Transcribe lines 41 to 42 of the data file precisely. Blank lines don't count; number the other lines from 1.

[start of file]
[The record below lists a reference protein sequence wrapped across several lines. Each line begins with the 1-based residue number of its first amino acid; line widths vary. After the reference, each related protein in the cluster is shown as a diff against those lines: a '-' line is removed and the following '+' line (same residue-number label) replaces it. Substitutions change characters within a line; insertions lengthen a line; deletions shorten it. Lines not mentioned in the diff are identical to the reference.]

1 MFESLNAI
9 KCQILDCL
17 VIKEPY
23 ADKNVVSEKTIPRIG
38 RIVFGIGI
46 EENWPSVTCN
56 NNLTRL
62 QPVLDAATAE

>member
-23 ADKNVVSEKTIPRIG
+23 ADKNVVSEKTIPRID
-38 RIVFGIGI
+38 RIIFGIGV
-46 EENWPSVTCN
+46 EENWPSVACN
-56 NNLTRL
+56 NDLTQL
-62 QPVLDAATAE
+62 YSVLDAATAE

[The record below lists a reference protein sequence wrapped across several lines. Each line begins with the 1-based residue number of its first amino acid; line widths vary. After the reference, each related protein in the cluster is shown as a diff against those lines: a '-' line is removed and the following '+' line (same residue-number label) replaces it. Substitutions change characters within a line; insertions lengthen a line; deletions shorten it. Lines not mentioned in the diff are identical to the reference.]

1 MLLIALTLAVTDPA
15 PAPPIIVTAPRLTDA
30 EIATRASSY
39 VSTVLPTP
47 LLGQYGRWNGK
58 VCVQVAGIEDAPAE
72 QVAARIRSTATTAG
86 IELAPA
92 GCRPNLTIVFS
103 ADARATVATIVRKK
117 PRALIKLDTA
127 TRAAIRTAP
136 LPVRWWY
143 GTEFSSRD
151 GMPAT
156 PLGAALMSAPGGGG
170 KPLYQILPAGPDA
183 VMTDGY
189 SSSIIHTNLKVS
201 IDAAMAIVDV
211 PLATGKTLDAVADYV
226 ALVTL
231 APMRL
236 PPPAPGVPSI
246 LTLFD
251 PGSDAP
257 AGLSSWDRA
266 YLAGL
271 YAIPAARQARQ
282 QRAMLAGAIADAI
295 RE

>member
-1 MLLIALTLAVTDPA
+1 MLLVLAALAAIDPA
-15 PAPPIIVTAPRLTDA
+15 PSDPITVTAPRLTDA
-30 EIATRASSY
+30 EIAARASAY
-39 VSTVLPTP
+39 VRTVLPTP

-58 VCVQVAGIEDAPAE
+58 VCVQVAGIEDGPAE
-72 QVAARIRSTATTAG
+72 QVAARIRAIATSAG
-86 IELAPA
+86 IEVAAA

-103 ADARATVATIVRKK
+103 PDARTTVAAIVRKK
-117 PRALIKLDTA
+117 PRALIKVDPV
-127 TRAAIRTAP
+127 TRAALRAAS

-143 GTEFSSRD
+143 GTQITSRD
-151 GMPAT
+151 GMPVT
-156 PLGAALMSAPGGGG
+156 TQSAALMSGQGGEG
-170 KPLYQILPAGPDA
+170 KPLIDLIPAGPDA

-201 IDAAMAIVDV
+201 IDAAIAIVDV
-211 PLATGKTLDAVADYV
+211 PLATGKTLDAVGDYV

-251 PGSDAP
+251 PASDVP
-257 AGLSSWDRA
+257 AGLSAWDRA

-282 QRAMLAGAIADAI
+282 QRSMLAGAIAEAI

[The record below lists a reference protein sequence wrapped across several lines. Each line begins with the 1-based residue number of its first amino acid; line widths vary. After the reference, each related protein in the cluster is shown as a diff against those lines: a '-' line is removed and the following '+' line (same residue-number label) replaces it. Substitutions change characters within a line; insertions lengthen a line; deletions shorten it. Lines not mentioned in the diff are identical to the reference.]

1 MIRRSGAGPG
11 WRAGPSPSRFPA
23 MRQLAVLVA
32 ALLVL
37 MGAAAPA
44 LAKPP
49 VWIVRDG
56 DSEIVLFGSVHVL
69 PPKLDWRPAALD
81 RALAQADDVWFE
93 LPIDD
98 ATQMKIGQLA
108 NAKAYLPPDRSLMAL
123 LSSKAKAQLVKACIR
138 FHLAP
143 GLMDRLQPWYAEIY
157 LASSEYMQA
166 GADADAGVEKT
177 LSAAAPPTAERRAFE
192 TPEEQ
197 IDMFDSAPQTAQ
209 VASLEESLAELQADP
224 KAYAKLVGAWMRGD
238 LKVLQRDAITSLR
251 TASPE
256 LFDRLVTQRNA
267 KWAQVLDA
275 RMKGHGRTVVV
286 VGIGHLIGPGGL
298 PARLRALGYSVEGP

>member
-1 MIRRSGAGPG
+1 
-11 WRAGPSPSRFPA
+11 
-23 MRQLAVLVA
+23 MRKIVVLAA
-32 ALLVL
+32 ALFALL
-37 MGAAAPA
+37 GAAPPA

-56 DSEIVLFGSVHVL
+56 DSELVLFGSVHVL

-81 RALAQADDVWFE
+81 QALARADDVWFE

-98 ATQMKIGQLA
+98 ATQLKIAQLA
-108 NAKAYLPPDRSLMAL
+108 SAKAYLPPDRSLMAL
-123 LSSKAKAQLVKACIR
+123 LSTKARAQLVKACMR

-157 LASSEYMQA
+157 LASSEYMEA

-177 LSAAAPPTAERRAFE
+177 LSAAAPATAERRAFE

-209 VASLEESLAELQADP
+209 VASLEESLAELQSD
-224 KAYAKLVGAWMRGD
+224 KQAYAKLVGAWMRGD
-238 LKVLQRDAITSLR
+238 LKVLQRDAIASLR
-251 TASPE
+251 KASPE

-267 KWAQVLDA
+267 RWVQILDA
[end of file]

201 IDAAMAIVDV
211 PLATGKTLDAVADYV